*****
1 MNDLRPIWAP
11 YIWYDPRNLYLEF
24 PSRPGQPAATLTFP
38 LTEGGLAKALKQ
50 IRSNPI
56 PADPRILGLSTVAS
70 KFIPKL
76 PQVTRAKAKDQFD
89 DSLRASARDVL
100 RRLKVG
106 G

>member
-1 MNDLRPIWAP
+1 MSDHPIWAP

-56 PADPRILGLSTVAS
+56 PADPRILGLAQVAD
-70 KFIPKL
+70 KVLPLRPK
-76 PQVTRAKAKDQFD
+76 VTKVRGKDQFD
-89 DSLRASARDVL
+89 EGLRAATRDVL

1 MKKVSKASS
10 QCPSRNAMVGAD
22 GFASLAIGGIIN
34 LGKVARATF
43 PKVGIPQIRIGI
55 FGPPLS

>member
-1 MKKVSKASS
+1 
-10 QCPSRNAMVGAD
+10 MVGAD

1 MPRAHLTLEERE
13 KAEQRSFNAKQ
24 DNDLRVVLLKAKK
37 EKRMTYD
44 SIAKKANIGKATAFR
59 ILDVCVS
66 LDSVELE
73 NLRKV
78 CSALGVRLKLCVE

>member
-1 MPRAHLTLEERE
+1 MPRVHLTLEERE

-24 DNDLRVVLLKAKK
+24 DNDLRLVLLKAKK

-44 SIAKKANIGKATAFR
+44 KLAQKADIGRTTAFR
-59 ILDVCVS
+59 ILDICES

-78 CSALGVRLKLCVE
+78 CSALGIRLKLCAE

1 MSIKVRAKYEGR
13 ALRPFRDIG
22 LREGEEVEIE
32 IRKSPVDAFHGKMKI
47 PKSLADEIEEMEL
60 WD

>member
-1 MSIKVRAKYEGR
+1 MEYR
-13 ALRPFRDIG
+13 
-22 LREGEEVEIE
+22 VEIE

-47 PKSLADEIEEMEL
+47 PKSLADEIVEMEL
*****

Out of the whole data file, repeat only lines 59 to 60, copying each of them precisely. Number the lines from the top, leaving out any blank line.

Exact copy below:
60 WD

>member